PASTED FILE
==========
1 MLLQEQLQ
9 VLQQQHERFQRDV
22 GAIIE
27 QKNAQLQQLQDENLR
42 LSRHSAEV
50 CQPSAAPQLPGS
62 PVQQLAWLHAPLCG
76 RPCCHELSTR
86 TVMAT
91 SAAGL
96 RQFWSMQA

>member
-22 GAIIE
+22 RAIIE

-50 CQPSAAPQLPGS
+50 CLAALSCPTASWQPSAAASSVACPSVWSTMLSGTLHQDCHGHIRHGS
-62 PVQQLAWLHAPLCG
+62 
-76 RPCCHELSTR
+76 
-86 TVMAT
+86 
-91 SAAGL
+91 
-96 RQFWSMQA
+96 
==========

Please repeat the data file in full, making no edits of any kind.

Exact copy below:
1 MLLQEQLQ
9 VLQQQHERFQRDV
22 GAIIE
27 QKNAQLQQLQDENLR
42 LSRHSAEV
50 CQPSAAPQLPGS
62 PVQQLAWLHAPLCG
76 RPCCHELSTR
86 TVMAT
91 SAAGL
96 RQFWSMQA

>member
-22 GAIIE
+22 RAIIE

-50 CQPSAAPQLPGS
+50 CLAALSCPTASWQPSAAASSVACPSVWSTMLSGTLHQDCHGHIRHGS
-62 PVQQLAWLHAPLCG
+62 
-76 RPCCHELSTR
+76 
-86 TVMAT
+86 
-91 SAAGL
+91 
-96 RQFWSMQA
+96 